Naval Submarine Base Kings Bay, Marine Corps and Coast Guard units in Glynn and Camden counties have just gotten a powerful voice to speak on their behalf.
Retired Vice Adm. Al Konetzni has agreed to serve on the board of directors for The Camden Partnership, an organization that works to support local sea services, their missions and contractors that provide the services supporting those missions.
Sheila McNeill, president of The Camden Partnership, said Konetzni, who now lives in Camden County, brings a wealth of knowledge and experience that will help the organization reach its goals. He gives added credibility when the organization tries to generate support when it advocates for a particular issue.
“I think it makes us stronger to have someone who understands the Navy inside and out,” McNeill said. “He knows firsthand what’s needed.”
Partnership successes from the past include saving a maritime safety and security Coast Guard unit in Camden County from closure. The unit was one of the ones protecting ports and other maritime assets along the Atlantic and Gulf coasts.
The partnership also played an important role in saving the four oldest Ohio-class submarines from decommissioning. The missile silos were refitted to carry non-nuclear Tomahawk cruise missiles. The boats now conduct clandestine missions along coastal areas anywhere in the world.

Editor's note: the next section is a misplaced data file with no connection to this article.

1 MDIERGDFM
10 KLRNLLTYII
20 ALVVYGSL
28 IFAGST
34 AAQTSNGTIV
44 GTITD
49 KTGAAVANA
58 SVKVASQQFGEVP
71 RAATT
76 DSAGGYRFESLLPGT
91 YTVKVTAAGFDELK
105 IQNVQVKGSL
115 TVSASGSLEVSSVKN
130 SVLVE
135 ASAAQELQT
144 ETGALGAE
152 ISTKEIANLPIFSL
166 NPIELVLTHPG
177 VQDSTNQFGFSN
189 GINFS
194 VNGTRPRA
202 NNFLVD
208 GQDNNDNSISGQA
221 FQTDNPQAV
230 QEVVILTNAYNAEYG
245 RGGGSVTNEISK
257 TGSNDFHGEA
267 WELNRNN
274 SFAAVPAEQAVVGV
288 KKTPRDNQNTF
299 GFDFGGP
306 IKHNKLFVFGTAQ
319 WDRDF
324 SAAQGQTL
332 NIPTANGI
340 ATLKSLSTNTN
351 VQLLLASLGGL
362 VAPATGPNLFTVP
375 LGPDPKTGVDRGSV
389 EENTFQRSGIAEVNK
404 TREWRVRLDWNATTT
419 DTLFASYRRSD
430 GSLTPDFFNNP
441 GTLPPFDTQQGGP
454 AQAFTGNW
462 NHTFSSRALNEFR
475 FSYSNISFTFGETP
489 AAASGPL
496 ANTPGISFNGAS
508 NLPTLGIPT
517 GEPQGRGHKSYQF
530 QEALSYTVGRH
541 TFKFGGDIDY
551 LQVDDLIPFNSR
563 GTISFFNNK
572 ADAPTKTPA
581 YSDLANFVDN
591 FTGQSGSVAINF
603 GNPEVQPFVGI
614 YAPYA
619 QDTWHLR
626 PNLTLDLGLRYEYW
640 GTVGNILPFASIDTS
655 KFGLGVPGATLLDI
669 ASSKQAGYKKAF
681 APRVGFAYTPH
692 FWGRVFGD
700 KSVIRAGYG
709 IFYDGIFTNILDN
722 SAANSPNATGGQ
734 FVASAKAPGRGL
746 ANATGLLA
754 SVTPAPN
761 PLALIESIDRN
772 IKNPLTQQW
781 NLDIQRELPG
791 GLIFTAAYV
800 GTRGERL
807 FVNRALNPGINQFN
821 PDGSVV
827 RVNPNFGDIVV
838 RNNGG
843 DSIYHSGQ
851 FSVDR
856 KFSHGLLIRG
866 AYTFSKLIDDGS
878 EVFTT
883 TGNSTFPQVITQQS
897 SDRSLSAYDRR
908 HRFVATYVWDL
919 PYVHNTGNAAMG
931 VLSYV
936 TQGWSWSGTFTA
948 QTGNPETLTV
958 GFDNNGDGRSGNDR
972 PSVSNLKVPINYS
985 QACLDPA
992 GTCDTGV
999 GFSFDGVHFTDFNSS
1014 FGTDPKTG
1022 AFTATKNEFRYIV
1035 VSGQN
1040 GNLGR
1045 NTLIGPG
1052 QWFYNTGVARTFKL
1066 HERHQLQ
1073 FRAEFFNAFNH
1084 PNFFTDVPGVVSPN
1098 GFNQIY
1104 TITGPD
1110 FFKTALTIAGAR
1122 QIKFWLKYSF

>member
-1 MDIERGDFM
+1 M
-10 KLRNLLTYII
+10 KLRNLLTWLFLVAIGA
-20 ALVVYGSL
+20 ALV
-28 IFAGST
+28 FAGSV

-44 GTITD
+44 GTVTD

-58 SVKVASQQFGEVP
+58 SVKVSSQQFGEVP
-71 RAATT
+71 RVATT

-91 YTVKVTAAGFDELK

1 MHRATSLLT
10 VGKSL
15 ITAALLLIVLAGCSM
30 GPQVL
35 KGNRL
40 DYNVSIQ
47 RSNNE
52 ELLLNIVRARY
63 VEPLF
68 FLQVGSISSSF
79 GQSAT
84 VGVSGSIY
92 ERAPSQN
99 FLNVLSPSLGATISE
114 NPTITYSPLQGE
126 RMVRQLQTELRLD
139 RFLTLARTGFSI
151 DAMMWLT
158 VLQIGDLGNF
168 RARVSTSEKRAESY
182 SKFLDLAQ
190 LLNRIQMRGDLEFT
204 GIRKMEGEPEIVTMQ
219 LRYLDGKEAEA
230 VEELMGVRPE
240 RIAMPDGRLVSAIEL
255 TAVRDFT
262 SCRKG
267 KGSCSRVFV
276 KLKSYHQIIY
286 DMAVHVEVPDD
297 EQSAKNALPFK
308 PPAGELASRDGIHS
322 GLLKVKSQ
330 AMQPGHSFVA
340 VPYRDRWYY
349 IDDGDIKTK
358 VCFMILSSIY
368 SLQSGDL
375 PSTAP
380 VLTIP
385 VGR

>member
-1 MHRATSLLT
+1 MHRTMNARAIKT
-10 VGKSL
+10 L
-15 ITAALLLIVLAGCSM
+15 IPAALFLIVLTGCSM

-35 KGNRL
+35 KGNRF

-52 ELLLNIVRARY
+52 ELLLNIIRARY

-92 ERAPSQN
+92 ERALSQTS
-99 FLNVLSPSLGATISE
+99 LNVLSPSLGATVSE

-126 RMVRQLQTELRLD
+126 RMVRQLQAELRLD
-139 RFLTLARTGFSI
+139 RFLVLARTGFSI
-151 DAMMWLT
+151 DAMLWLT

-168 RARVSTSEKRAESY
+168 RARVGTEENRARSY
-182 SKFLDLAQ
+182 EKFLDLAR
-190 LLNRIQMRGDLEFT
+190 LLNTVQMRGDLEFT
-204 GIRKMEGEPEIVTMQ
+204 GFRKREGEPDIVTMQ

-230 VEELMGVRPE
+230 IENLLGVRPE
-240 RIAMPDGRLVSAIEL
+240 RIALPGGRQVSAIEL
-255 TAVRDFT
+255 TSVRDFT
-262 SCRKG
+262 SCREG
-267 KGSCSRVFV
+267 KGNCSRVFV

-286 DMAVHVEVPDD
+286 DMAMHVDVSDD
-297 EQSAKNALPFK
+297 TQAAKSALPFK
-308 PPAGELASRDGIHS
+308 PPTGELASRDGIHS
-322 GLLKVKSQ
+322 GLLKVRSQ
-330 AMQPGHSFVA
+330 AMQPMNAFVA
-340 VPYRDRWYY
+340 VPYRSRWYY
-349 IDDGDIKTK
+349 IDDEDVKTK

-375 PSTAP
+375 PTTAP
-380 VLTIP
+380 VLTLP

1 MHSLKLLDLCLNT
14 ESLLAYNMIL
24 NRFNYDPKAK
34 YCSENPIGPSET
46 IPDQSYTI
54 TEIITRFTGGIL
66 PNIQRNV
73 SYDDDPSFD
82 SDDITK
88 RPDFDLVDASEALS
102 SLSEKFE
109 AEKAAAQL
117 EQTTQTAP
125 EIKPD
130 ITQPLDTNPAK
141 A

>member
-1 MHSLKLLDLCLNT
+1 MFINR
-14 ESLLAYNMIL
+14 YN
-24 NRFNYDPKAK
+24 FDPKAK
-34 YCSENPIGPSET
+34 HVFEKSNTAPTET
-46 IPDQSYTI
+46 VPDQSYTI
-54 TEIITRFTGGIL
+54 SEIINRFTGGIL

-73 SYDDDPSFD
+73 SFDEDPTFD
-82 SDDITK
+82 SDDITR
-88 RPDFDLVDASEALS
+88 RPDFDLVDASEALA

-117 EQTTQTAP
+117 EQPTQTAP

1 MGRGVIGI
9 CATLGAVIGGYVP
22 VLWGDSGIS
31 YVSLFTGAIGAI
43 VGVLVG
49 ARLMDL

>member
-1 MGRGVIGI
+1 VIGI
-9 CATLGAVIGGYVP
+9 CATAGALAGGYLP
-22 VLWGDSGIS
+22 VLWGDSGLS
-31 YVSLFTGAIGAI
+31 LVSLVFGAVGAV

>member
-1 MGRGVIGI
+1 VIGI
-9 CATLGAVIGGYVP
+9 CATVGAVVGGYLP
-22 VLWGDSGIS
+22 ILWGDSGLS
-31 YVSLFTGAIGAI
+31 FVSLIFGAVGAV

Konetzni was commissioned as an ensign in 1966 and rose in rank to vice admiral over a career that spanned 38 years. He helped create programs to support sailors and their missions, which led to his nickname, “Big Al, the sailor’s pal.”
He was commander of the Navy’s submarine fleet in the Pacific from 1998 until 2001 when he created a plan to solve the high attrition rate among young sailors. He created a program that reduced the attrition rate from 25 percent down to seven percent in two years.
The Navy incorporated his program after seeing the success rate he achieved in the Pacific, and it currently has the highest retention rates in its history.
He is credited for saving billions in taxpayer dollars by saving a squadron of submarines from early decommissioning and destruction during the time he served in the Pacific.
He was tested as deputy commander of U.S. Fleet Forces and Command and the Atlantic Fleet to ensure ports and ships were protected in response to the Sept. 11, 2001, terrorist attacks.
In 2003, he helped the Chief of Naval Operations re-evaluate how the Navy deploys and maintains a global presence. He was the principal engineer of the Fleet Response Plan credited for transforming Navy planning.
“This plan has enabled the Navy to rethink how it mans, maintains, equips, trains, and ultimately fights its ships,” according to his biography.
McNeill said Konetzni’s knowledge will help the partnership better support the Coast Guard and Navy commands in the region. And, now that he’s retired, McNeill said he is free to voice his opinion on any issue that involves the Navy.
“He’s an icon,” she said. “He remains vital and vibrant in the submarine community.”